British WW1 3inch Stokes Mortar fuze, complete with an original leaver and safety pins, threads are in perfect working order,
INERT - F.F.E (Free From Explosisves)
SHipping UK and Channel Islands ONLY
BUYERS MUST BE 18+
The Stokes mortar was a British trench mortar designed by Sir Wilfred Stokes KBE that was issued to the British and U.S. armies, as well as the Portuguese Expeditionary Corps, during the later half of the First World War. The 3-inch trench mortar is a smooth-bore, muzzle-loading weapon for high angles of fire. Although it is called a 3-inch mortar, its bore is actually 3.2 inches or 81 mm
Frederick Wilfred Scott Stokes – who later became Sir Wilfred Stokes KBE – designed the mortar in January 1915. The British Army was at the time trying to develop a weapon that would be a match for the Imperial German Army's Minenwerfer mortar, which was in use on the Western Front.
Stokes's design was initially rejected in June 1915 because it was unable to use existing stocks of British mortar ammunition, and it took the intervention of David Lloyd George (at that time Minister of Munitions) and Lieutenant-Colonel J. C. Matheson of the Trench Warfare Supply Department (who reported to Lloyd George) to expedite manufacture of the Stokes mortar.
The Stokes mortar was a simple weapon, consisting of a smoothbore metal tube fixed to a base plate (to absorb recoil) with a lightweight bipod mount. When a mortar bomb was dropped into the tube, an impact sensitive primer in the base of the bomb would make contact with a firing pin at the base of the tube, and ignite the propellant charge in the base, launching the bomb towards the target. The warhead itself was detonated by an impact fuse on reaching the target.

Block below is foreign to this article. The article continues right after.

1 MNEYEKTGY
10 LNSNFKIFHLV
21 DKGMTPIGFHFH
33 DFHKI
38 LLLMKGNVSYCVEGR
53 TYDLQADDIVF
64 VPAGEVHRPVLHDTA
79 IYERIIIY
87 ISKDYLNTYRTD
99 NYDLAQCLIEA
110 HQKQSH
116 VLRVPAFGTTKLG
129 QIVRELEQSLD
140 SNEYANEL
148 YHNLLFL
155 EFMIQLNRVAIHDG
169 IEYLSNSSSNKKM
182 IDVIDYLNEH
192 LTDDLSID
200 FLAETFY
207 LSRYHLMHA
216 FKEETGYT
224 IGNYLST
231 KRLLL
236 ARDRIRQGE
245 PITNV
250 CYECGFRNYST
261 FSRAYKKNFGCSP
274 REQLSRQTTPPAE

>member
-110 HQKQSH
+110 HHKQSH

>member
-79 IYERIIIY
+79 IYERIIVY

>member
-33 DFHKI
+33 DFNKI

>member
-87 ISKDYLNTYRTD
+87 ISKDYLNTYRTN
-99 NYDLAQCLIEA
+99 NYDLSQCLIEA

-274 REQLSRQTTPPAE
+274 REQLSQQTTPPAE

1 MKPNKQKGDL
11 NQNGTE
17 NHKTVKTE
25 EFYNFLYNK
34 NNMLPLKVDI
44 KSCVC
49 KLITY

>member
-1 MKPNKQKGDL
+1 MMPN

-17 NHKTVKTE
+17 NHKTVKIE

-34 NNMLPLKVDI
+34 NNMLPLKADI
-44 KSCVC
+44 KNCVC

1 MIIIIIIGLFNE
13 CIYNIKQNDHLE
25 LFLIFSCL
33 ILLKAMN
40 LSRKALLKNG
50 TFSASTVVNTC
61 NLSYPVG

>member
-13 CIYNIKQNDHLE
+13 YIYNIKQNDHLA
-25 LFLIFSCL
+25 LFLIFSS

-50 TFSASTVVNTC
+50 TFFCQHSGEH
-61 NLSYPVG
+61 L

The barrel is a seamless drawn-steel tube necked down at the breech or base end. To the breech end is fitted a base cap, within which is secured a firing pin protruding into the barrel. The caps at each end of the bomb cylinder were 81 mm diameter. The bomb was fitted with a modified hand grenade fuze on the front, with a perforated tube containing a propellant charge and an impact-sensitive cap at the rear.
Range was determined by the amount of propellant charge used and the angle of the barrel. A basic propellant cartridge was used for all firing, and covered short ranges. Up to four additional "rings" of propellant were used for incrementally greater ranges. The four rings were supplied with the cartridge and gunners discarded the rings that were not needed.
One potential problem was the recoil, which was "exceptionally severe, because the barrel is only about 3 times the weight of the projectile, instead of about one hundred times the weight as in artillery. Unless the legs are properly set up they are liable to injury"
A modified version of the mortar, which fired a modern fin-stabilised streamlined projectile and had a booster charge for longer range, was developed after World War I; this was in effect a new weapon.